In addition, the League reiterates its long-standing position of advocating for an increased supply of housing that provides residential alternatives for long-term Scarsdalians and we believe that adoption of the Homestead Tax Option under the present circumstances would counteract that aim."
The report from the Scarsdale Forum can be read in its entirety on the Forum website – however here is the conclusion of the document,
"The bottom line is that the reason Scarsdale is undergoing the costly and complex process of revaluation – for the second time just two years -- is to try to ensure the most equitable distribution of the property tax burden based on the fair market value of the properties. Is it fair to the rest of Scarsdale taxpayers for them to have to continue to subsidize to the tune of $563,185 per year the property taxes of the residents of these high-end, luxury condominium units?"
"...These condominiums are benefitting from a loophole in the Real Property Tax Law that allows certain condominiums to be assessed under an unrealistic income valuation approach, instead of the comparable sales method which provides a much more accurate measure of true current market value. When one is reaping a very substantial benefit from such a tax law loophole, one cannot seriously complain when that loophole is closed, especially when the mechanism to close that loophole – the Homestead Tax Option – has been the law of the State of New York for thirty-five years."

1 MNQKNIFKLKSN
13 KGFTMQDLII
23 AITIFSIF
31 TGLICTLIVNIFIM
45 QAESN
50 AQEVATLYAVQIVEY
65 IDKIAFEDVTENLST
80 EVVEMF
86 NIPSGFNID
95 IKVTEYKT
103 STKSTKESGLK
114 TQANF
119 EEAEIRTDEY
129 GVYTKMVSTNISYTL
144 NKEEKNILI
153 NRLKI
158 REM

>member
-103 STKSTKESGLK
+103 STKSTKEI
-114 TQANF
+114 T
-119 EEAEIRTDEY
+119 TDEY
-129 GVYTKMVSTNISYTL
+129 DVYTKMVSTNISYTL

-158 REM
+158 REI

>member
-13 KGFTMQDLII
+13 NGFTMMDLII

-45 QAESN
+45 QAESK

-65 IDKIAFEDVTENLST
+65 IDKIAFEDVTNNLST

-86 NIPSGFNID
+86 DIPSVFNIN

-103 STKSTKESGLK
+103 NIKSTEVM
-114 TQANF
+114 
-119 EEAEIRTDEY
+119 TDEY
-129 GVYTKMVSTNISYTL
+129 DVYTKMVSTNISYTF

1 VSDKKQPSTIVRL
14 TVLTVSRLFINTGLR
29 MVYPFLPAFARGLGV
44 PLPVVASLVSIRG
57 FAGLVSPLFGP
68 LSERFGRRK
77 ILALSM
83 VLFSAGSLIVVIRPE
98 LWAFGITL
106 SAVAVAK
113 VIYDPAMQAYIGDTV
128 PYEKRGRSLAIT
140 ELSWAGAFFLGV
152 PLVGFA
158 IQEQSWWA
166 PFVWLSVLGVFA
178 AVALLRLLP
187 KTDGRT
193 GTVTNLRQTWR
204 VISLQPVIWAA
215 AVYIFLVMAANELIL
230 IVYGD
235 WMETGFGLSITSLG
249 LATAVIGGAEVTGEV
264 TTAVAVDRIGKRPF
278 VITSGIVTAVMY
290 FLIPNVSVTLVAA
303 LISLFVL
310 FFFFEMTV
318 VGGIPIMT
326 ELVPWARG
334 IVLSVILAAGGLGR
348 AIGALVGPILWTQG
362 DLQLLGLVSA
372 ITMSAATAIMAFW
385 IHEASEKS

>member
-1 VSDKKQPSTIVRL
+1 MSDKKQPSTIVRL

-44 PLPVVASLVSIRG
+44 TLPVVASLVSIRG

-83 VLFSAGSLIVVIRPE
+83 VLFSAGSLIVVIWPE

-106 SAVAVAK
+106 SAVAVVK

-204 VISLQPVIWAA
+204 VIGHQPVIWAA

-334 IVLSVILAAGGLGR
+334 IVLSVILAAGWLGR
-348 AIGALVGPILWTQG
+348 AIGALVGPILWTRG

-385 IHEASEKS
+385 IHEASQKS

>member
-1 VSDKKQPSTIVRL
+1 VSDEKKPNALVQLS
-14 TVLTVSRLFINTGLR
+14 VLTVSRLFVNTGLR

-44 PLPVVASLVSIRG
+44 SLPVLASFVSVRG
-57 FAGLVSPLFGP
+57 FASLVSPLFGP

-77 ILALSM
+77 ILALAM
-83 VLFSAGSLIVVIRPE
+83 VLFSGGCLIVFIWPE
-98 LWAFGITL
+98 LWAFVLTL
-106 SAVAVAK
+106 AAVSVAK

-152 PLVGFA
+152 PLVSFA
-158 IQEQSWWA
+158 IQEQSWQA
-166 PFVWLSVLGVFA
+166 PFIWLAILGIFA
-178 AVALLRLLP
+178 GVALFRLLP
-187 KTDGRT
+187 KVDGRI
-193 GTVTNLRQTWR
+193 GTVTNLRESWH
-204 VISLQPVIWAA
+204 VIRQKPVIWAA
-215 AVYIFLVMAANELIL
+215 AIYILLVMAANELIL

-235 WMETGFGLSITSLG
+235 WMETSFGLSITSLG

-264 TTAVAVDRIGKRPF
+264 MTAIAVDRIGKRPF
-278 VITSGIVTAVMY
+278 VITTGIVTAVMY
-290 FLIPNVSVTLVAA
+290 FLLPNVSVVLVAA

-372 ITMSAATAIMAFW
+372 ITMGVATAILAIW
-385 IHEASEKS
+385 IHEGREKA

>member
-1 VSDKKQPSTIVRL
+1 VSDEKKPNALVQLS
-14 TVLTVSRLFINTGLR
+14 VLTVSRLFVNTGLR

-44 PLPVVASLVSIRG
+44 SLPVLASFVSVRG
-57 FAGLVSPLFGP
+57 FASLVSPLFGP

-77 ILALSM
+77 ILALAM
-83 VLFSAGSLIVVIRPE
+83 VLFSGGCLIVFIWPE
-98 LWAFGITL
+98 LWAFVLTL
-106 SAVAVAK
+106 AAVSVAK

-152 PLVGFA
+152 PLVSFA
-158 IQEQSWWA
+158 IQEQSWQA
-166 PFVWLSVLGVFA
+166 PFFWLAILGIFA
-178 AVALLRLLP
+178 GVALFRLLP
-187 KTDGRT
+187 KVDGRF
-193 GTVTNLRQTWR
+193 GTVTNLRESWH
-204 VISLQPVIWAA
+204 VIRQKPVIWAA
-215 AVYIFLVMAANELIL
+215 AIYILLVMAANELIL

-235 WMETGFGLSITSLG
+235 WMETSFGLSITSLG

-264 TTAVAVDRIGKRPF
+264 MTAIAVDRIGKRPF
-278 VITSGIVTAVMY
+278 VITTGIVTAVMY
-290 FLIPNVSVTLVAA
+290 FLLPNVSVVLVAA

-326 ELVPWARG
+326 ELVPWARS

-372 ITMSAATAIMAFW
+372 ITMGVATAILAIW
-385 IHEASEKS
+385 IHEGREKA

Laura Miller, a lifelong Scarsdale resident whose mother lives in the Christie Place Condominiums spoke against the adoption of Homestead, bringing up the benefits to Scarsdale Village that are built into the project. She said,
"Christie Place must allow the Village to utilize portions of the building for retail purposes, commuter parking and public amenities such as a public safety facility and two restrooms. Ginsburg Development Corporation was required to construct a parking facility with up to 224 spaces for Village use. The cost of this construction was about $300,000 per unit in the building, which was passed along to the buyers in their purchase prices.
The Village now owns these parking spaces at no cost to it. The Village charges approximately $1500 per spot per year for these spaces so they are earning approximately $336,000 per year plus the money from the 80 metered spots in the Christie Place municipal lot. I believe the owners of Christie Place still carry a note of over $2 million dollars from the construction of the garage facility. I believe the homeowners at Christie Place STILL pay the annual interest on that note. Single-family homeowners are not subsidizing the Village in this way so again, those homeowners should not be taxed in the same manner as the Christie Place units, just because they may be over 55."